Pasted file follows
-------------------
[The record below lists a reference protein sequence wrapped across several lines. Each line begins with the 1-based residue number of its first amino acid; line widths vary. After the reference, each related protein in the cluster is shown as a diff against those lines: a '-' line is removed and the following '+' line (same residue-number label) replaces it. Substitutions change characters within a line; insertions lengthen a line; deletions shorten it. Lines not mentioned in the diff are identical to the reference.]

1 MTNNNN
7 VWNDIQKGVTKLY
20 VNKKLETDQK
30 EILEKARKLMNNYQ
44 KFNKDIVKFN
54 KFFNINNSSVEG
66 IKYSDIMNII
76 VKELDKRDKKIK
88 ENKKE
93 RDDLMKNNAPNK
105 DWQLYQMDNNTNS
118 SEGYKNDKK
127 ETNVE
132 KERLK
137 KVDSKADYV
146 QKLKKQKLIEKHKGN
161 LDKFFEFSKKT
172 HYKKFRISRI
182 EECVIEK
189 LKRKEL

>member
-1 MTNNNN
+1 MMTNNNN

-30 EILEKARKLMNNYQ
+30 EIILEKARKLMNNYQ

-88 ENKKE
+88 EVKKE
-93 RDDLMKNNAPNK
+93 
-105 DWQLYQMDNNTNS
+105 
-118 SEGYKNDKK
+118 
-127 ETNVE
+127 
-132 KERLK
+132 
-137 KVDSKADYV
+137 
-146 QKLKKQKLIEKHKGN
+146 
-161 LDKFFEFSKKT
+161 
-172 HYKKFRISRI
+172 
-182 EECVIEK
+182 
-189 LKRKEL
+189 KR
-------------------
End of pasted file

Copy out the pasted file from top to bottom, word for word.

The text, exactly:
[The record below lists a reference protein sequence wrapped across several lines. Each line begins with the 1-based residue number of its first amino acid; line widths vary. After the reference, each related protein in the cluster is shown as a diff against those lines: a '-' line is removed and the following '+' line (same residue-number label) replaces it. Substitutions change characters within a line; insertions lengthen a line; deletions shorten it. Lines not mentioned in the diff are identical to the reference.]

1 MTNNNN
7 VWNDIQKGVTKLY
20 VNKKLETDQK
30 EILEKARKLMNNYQ
44 KFNKDIVKFN
54 KFFNINNSSVEG
66 IKYSDIMNII
76 VKELDKRDKKIK
88 ENKKE
93 RDDLMKNNAPNK
105 DWQLYQMDNNTNS
118 SEGYKNDKK
127 ETNVE
132 KERLK
137 KVDSKADYV
146 QKLKKQKLIEKHKGN
161 LDKFFEFSKKT
172 HYKKFRISRI
182 EECVIEK
189 LKRKEL

>member
-1 MTNNNN
+1 MMTNNNN

-30 EILEKARKLMNNYQ
+30 EIILEKARKLMNNYQ

-88 ENKKE
+88 EVKKE
-93 RDDLMKNNAPNK
+93 
-105 DWQLYQMDNNTNS
+105 
-118 SEGYKNDKK
+118 
-127 ETNVE
+127 
-132 KERLK
+132 
-137 KVDSKADYV
+137 
-146 QKLKKQKLIEKHKGN
+146 
-161 LDKFFEFSKKT
+161 
-172 HYKKFRISRI
+172 
-182 EECVIEK
+182 
-189 LKRKEL
+189 KR